Kambaata people

Kambaata is the name of the people who speak the Kambaata language. It was a province of Ethiopia beginning in the early 15th century and ending in the mid-17th century before Ethiopian rule was once again established under Emperor Menelik II. During this first period, Kambaata province was largely Christianized.[1] The former province is contained within the contemporary Kembata Tembaro Zone of Ethiopia's SNNPR.

According to the 2007 Ethiopian national census, this ethnic group has 630,236 members, of whom 90.89% live in the Southern Nations, Nationalities, and People's Region. Almost one in five -- 18.5% -- live in urban areas.[2]

Kambata tribe is one of the oldest tribes in Southern Ethiopia. They have many indigenous traditional foods, such as enset, and many kinds of tubers, spices and vegetables; some of these are not familiar in other parts of Ethiopia. An important landmark to the Kambaata people is Mount Ambarcho, where they sacrificed and celebrated in the past. The king and the god of Kambata lived there.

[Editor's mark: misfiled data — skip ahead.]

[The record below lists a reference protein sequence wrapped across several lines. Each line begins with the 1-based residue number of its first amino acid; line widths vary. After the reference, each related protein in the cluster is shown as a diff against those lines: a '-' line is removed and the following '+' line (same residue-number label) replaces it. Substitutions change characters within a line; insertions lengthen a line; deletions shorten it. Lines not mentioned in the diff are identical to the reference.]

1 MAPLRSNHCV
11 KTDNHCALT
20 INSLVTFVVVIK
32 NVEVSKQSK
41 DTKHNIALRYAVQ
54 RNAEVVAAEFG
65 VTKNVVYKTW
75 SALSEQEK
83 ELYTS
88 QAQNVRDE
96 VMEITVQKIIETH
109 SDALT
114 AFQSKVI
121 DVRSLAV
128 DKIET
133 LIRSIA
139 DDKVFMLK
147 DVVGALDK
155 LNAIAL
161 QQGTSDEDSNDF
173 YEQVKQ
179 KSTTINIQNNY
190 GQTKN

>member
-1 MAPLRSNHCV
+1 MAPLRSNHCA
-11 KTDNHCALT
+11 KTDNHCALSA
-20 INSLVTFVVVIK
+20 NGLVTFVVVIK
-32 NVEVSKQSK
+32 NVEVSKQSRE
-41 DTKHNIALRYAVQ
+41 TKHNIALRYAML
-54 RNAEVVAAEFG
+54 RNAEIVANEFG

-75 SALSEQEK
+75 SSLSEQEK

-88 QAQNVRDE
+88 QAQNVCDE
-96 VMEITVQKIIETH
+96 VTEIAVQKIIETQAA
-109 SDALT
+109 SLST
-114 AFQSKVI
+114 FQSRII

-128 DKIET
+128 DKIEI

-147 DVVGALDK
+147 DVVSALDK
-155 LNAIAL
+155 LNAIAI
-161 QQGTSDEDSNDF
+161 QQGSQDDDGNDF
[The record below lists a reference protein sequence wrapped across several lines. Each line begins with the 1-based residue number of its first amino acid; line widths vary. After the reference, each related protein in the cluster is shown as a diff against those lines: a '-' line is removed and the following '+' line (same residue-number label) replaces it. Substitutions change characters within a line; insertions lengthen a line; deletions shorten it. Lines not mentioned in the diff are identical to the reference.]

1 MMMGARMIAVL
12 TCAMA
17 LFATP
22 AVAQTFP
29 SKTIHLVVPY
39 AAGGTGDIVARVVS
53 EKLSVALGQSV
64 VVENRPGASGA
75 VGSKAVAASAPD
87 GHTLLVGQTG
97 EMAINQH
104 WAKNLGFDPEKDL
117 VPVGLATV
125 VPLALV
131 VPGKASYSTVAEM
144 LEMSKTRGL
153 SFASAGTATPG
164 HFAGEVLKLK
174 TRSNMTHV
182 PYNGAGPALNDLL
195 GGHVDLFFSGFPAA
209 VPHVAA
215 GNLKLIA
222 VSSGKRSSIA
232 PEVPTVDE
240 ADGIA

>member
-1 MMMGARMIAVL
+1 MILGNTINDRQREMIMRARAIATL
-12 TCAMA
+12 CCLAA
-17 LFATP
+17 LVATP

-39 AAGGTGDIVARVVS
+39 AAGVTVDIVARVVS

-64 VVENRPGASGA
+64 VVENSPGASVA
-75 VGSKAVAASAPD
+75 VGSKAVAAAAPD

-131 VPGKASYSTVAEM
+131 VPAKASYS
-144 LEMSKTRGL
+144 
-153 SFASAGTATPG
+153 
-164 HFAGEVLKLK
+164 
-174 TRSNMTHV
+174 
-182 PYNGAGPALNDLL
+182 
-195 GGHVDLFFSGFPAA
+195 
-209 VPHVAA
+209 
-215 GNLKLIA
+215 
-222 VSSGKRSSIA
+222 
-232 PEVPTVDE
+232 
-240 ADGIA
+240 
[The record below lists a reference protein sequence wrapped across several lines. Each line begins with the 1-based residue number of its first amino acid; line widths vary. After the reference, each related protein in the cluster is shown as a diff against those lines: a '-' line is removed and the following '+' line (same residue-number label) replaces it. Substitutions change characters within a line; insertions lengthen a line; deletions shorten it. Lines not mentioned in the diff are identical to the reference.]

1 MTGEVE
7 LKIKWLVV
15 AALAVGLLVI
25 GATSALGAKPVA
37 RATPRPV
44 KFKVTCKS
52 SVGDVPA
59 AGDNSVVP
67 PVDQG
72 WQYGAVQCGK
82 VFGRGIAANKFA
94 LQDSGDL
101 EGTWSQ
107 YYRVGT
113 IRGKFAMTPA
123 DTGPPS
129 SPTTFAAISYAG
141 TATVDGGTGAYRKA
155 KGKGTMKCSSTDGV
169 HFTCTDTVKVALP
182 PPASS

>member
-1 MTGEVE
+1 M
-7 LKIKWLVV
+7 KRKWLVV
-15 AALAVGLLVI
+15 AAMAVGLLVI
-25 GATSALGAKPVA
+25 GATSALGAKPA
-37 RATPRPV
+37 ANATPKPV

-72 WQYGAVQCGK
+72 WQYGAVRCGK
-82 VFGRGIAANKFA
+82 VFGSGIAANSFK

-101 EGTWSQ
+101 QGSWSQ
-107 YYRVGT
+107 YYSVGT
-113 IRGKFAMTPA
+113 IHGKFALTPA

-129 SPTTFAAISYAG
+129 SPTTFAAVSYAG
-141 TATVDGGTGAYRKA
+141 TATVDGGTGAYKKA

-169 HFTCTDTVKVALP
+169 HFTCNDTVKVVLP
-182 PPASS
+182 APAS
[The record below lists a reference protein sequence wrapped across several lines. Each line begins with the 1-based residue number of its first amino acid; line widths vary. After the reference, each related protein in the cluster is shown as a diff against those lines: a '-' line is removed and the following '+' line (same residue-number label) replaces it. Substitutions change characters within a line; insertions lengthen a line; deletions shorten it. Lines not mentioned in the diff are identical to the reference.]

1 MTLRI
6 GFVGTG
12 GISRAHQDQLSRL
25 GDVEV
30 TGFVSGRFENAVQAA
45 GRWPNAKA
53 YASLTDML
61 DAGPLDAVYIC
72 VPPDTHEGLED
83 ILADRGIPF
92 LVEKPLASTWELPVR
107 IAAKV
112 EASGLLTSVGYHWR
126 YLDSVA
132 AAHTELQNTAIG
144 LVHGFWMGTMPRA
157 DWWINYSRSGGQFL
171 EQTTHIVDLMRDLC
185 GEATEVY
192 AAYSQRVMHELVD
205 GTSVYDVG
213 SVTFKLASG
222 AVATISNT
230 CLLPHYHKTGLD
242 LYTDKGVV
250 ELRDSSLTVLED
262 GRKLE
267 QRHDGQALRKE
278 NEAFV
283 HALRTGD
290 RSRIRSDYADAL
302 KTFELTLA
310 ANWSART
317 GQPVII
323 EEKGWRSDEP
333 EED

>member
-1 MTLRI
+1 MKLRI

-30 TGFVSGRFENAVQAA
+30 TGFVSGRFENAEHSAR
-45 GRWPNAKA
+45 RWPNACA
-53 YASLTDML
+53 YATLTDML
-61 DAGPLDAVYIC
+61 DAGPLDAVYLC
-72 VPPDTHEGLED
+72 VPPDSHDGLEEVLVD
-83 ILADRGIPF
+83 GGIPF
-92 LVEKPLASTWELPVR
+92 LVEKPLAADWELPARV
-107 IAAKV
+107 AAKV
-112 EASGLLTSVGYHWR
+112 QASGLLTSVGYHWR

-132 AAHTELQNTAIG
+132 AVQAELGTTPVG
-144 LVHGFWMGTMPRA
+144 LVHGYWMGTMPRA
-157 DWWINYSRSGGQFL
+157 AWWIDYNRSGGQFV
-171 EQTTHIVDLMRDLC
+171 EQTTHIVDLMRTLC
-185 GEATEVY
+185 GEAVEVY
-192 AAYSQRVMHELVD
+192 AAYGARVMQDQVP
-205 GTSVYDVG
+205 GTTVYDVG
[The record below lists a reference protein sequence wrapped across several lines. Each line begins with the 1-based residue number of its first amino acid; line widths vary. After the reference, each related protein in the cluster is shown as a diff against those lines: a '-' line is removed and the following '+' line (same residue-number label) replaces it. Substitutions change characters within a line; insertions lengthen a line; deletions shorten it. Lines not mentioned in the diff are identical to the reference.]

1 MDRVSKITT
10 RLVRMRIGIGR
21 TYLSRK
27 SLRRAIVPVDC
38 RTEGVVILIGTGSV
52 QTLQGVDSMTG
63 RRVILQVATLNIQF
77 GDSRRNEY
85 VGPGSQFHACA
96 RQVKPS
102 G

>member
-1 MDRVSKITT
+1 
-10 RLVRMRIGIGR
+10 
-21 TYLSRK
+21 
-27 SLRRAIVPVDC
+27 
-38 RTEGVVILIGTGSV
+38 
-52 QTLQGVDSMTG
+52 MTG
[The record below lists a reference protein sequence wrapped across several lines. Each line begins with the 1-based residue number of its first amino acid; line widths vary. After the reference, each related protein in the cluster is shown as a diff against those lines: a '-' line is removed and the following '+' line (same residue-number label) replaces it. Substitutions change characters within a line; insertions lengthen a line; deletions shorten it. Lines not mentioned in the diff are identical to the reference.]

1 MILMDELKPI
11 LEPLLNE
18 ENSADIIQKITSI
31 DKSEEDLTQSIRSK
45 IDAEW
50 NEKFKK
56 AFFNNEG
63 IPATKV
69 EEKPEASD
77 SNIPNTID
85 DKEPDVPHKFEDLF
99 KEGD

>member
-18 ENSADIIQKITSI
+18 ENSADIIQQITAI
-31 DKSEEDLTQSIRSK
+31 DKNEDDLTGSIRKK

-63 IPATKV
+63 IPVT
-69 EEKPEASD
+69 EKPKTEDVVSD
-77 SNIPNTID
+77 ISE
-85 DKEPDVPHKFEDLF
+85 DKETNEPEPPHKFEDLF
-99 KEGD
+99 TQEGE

King Dagoye was one of the rulers of the Kambata. He was from Oyata clan. His rules were very unbearable for the people who lived at that time. He put the rules which favours Oyata. Any Oyata clan had guarantee of getting new house and fertile land. The Contomas were those who were not from the clan of Oyata. They suffered a lot and used to give what they had including their houses and wives too. If an Oyata young person wants to marry he had to marry Oyata lady. There was much more connection with the rule of Dagoye with the Oromo. Dagoye instituted the Gadaa system which has differences from the Gadaa system practiced by the Oromo.


  1. Ulrich Braukämper, "Aspects of Religious Syncretism in Southern Ethiopia", in Journal of Religion in Africa, 1992, p.197.
  2. 2007 Ethiopian census, first draft, Ethiopian Central Statistical Agency (accessed 6 May 2009)

Further reading

This article is issued from Wikipedia - version of the 5/14/2016. The text is available under the Creative Commons Attribution/Share Alike but additional terms may apply for the media files.